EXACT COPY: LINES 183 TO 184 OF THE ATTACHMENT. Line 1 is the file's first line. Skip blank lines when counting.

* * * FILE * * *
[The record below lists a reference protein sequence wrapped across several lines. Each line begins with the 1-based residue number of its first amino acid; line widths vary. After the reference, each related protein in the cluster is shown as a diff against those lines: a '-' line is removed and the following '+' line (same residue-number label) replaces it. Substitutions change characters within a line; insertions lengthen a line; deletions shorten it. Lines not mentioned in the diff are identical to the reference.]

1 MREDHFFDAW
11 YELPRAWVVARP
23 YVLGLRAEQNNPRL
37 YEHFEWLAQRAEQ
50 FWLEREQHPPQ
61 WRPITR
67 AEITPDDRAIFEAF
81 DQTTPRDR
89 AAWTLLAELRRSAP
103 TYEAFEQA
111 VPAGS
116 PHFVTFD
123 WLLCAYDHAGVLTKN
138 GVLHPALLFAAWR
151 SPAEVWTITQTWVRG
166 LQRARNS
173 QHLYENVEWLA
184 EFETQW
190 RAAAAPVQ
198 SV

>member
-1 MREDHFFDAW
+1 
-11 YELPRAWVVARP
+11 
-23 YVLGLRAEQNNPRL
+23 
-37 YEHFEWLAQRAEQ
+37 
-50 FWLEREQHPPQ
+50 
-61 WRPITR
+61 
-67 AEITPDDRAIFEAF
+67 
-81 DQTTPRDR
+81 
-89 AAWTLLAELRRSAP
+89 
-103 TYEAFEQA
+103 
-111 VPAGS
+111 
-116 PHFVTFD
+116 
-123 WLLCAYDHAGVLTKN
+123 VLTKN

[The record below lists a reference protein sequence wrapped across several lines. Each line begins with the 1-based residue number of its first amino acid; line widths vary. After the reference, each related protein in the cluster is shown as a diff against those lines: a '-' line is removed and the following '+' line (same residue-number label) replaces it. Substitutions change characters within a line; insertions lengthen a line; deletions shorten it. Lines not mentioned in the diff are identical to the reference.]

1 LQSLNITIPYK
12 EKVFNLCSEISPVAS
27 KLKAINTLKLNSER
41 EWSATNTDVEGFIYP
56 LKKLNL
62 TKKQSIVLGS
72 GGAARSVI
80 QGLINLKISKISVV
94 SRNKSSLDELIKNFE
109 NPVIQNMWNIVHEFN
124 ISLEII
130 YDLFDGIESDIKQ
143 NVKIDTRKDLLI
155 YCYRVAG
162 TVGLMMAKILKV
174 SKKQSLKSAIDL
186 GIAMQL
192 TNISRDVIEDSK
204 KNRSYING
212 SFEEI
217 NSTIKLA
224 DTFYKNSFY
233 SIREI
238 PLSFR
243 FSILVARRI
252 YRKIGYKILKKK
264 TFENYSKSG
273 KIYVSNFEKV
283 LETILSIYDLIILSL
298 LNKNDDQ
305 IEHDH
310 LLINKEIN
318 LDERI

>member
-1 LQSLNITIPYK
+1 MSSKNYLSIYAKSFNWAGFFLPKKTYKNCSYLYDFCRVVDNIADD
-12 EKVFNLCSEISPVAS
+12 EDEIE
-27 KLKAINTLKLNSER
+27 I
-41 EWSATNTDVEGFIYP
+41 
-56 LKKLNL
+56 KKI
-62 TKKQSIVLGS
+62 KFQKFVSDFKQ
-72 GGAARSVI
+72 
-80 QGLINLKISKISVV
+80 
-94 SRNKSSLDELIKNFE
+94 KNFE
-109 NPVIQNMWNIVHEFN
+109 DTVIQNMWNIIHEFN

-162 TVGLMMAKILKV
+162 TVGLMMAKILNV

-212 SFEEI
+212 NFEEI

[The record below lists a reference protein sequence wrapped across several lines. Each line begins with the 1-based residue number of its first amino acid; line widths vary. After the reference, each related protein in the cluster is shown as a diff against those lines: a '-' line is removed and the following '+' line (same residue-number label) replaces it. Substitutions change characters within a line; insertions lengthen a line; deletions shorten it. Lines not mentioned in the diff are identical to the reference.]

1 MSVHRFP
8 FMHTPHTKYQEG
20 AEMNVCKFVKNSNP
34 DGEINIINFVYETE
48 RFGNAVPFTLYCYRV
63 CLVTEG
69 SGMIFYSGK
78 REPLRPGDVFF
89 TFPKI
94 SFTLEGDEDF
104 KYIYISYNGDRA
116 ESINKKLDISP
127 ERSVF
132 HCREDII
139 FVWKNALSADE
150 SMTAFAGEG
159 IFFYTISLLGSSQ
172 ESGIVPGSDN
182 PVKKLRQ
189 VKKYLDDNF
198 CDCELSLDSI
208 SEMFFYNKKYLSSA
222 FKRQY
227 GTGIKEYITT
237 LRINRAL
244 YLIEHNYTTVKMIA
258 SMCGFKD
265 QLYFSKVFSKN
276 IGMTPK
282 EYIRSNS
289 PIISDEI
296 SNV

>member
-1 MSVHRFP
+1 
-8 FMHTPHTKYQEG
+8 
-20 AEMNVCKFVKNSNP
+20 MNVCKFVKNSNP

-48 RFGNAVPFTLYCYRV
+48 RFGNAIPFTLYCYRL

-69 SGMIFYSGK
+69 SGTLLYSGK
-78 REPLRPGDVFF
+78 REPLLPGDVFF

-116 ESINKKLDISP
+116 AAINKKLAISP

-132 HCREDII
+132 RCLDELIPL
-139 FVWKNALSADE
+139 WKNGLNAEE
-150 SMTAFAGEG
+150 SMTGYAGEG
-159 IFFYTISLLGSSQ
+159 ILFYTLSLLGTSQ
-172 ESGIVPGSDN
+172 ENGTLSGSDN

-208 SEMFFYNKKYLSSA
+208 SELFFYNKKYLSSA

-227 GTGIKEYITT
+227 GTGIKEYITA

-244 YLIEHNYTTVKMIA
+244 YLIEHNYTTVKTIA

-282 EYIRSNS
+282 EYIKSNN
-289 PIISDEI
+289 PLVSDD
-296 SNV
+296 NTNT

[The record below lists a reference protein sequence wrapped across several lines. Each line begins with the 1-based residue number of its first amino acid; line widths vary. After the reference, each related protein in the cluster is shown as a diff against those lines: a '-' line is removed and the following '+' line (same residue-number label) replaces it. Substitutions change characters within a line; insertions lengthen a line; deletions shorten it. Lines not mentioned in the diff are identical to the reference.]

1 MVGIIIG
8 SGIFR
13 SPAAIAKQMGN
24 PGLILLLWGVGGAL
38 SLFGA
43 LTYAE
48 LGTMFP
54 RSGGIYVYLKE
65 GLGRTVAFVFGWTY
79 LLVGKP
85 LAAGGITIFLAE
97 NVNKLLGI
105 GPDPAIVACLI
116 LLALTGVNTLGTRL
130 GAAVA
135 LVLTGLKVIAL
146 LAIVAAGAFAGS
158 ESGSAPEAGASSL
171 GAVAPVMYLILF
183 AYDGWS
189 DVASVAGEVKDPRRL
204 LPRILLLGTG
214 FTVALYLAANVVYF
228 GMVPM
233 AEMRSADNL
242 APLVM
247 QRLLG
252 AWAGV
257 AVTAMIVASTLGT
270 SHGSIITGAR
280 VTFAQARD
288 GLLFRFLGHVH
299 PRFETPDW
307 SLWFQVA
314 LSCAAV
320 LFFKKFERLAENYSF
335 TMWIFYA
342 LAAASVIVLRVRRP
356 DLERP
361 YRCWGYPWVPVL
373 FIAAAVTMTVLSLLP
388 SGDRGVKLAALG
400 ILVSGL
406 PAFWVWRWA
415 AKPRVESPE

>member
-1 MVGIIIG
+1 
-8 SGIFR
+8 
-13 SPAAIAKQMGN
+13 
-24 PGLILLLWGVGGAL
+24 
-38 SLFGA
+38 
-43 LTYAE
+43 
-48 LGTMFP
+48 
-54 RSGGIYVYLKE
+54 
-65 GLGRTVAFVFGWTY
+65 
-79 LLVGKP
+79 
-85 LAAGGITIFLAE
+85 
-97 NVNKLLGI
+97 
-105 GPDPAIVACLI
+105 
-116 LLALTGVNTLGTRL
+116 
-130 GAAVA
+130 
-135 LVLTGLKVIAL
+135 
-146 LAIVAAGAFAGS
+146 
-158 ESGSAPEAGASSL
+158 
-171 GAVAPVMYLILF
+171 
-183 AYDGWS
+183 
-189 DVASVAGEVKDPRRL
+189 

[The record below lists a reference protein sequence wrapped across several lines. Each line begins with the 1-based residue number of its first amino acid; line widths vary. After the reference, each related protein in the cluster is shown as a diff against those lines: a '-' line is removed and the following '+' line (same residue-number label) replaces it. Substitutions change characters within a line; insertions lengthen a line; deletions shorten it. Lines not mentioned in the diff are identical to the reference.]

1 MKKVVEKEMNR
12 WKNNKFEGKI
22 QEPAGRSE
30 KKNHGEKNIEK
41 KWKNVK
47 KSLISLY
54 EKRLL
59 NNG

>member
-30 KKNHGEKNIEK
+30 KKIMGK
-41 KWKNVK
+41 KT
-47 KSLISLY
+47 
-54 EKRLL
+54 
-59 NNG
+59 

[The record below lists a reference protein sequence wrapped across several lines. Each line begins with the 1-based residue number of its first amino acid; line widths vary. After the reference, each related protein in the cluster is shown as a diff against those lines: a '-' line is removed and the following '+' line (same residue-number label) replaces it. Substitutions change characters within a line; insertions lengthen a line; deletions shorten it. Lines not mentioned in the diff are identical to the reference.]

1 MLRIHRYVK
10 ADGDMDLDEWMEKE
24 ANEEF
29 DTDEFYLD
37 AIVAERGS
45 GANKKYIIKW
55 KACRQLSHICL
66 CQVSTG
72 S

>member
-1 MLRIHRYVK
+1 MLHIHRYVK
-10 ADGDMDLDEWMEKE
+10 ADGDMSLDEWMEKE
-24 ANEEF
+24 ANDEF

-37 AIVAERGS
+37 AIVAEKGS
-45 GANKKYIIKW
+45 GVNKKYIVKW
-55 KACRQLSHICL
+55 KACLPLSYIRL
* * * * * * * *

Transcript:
38 SLFGA
43 LTYAE